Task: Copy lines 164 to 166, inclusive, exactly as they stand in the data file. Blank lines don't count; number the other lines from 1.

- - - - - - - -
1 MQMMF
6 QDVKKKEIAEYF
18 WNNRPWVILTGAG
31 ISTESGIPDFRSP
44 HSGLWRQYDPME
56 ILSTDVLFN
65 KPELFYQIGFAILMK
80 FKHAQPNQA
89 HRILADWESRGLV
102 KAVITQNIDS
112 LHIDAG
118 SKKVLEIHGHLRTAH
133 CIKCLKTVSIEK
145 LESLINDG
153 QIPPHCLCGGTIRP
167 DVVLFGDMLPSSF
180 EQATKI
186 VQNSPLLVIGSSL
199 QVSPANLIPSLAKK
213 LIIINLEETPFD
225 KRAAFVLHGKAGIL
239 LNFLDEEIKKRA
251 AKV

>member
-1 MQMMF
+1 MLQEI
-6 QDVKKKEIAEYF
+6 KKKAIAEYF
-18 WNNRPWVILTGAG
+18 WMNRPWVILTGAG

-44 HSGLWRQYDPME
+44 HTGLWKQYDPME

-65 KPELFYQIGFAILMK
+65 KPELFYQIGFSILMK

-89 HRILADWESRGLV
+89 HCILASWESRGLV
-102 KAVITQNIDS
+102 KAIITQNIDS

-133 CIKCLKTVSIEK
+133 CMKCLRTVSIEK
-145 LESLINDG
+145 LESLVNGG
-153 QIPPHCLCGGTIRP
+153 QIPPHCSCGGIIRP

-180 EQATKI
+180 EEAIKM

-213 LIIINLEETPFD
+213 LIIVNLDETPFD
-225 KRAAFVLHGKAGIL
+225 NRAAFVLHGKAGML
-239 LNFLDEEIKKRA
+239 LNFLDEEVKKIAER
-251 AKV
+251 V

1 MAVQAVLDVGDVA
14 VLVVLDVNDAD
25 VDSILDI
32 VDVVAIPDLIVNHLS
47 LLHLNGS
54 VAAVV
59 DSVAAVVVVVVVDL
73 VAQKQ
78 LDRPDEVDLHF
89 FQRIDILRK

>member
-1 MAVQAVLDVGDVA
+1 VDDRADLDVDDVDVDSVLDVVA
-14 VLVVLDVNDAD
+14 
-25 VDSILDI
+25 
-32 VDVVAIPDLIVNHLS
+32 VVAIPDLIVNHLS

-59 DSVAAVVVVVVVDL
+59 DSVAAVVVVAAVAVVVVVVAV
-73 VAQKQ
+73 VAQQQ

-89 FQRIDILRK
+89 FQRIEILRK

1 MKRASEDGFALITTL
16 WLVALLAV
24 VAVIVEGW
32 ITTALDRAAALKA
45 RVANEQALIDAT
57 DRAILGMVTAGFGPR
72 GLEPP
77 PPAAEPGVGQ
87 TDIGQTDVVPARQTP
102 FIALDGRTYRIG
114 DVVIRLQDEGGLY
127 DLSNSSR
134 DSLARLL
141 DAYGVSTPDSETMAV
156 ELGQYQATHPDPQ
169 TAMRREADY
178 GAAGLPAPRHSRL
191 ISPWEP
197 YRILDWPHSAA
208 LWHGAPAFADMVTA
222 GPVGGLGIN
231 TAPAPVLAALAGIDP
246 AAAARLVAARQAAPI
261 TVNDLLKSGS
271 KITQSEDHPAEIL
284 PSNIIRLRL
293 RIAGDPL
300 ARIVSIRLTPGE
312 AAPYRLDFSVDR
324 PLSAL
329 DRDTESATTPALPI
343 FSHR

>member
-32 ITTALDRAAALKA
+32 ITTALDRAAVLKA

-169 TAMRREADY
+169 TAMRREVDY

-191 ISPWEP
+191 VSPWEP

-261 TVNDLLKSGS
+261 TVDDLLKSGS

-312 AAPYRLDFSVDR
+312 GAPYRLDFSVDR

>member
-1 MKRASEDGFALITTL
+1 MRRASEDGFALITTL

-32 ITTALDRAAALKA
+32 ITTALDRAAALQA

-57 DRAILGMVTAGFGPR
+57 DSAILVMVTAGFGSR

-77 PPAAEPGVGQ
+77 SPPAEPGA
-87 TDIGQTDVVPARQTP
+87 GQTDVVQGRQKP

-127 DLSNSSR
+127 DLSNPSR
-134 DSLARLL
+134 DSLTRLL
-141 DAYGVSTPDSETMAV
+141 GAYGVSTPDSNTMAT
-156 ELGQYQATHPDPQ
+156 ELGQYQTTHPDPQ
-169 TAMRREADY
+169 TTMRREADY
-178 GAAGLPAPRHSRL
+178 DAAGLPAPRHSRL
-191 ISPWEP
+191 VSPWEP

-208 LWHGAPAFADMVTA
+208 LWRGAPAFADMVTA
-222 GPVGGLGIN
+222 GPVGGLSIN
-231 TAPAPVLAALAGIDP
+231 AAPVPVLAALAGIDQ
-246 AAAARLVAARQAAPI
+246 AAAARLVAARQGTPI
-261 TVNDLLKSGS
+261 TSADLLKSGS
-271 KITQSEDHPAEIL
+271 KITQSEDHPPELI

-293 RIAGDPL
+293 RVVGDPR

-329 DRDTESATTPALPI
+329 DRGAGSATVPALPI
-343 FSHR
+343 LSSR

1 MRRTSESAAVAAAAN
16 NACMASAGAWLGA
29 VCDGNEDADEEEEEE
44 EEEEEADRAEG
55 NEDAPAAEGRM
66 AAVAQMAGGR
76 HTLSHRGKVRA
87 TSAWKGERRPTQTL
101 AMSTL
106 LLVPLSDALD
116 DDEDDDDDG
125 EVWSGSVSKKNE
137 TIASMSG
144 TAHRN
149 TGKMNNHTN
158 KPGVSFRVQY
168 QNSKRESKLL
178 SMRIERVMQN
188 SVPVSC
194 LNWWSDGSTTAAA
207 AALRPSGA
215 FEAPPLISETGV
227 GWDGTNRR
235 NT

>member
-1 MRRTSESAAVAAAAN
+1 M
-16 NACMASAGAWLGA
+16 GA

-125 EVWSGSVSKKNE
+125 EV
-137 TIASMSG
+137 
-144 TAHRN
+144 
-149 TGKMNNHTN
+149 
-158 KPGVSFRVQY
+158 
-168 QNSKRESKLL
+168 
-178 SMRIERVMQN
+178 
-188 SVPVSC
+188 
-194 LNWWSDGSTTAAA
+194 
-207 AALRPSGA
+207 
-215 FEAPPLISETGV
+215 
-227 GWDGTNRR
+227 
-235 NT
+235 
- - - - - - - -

-343 FSHR
+343 LSSR

1 MRRTSESAAVAAAAN